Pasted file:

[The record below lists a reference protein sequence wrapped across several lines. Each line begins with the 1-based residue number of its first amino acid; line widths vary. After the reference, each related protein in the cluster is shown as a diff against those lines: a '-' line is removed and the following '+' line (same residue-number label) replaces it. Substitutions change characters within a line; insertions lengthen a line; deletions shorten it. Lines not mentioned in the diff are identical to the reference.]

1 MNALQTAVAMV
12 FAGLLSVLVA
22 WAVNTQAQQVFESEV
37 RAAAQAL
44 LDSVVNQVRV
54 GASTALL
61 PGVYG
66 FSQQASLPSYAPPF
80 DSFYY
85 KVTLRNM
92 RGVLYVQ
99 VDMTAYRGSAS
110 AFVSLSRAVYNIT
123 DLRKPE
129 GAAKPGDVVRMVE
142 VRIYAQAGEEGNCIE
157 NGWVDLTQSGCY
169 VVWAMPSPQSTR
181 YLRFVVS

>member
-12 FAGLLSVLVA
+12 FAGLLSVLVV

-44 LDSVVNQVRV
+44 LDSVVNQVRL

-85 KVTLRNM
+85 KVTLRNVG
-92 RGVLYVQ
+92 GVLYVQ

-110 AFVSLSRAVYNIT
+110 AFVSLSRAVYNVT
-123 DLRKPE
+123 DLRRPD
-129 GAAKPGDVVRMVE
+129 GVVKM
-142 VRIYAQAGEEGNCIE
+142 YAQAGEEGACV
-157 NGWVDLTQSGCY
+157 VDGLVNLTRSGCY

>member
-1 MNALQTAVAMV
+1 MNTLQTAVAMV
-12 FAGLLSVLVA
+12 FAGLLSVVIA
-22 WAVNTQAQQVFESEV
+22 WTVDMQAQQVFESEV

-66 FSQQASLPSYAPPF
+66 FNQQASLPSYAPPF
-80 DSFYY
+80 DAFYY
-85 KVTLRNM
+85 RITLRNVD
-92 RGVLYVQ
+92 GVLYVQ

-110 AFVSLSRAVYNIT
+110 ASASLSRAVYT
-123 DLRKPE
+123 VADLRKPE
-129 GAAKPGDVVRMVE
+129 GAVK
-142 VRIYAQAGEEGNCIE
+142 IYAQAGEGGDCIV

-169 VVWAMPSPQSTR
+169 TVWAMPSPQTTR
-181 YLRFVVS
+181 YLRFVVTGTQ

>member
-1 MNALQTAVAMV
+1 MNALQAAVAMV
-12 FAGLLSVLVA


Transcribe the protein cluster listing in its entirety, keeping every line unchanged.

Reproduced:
[The record below lists a reference protein sequence wrapped across several lines. Each line begins with the 1-based residue number of its first amino acid; line widths vary. After the reference, each related protein in the cluster is shown as a diff against those lines: a '-' line is removed and the following '+' line (same residue-number label) replaces it. Substitutions change characters within a line; insertions lengthen a line; deletions shorten it. Lines not mentioned in the diff are identical to the reference.]

1 MNALQTAVAMV
12 FAGLLSVLVA
22 WAVNTQAQQVFESEV
37 RAAAQAL
44 LDSVVNQVRV
54 GASTALL
61 PGVYG
66 FSQQASLPSYAPPF
80 DSFYY
85 KVTLRNM
92 RGVLYVQ
99 VDMTAYRGSAS
110 AFVSLSRAVYNIT
123 DLRKPE
129 GAAKPGDVVRMVE
142 VRIYAQAGEEGNCIE
157 NGWVDLTQSGCY
169 VVWAMPSPQSTR
181 YLRFVVS

>member
-12 FAGLLSVLVA
+12 FAGLLSVLVV

-44 LDSVVNQVRV
+44 LDSVVNQVRL

-85 KVTLRNM
+85 KVTLRNVG
-92 RGVLYVQ
+92 GVLYVQ

-110 AFVSLSRAVYNIT
+110 AFVSLSRAVYNVT
-123 DLRKPE
+123 DLRRPD
-129 GAAKPGDVVRMVE
+129 GVVKM
-142 VRIYAQAGEEGNCIE
+142 YAQAGEEGACV
-157 NGWVDLTQSGCY
+157 VDGLVNLTRSGCY

>member
-1 MNALQTAVAMV
+1 MNTLQTAVAMV
-12 FAGLLSVLVA
+12 FAGLLSVVIA
-22 WAVNTQAQQVFESEV
+22 WTVDMQAQQVFESEV

-66 FSQQASLPSYAPPF
+66 FNQQASLPSYAPPF
-80 DSFYY
+80 DAFYY
-85 KVTLRNM
+85 RITLRNVD
-92 RGVLYVQ
+92 GVLYVQ

-110 AFVSLSRAVYNIT
+110 ASASLSRAVYT
-123 DLRKPE
+123 VADLRKPE
-129 GAAKPGDVVRMVE
+129 GAVK
-142 VRIYAQAGEEGNCIE
+142 IYAQAGEGGDCIV

-169 VVWAMPSPQSTR
+169 TVWAMPSPQTTR
-181 YLRFVVS
+181 YLRFVVTGTQ

>member
-1 MNALQTAVAMV
+1 MNALQAAVAMV
-12 FAGLLSVLVA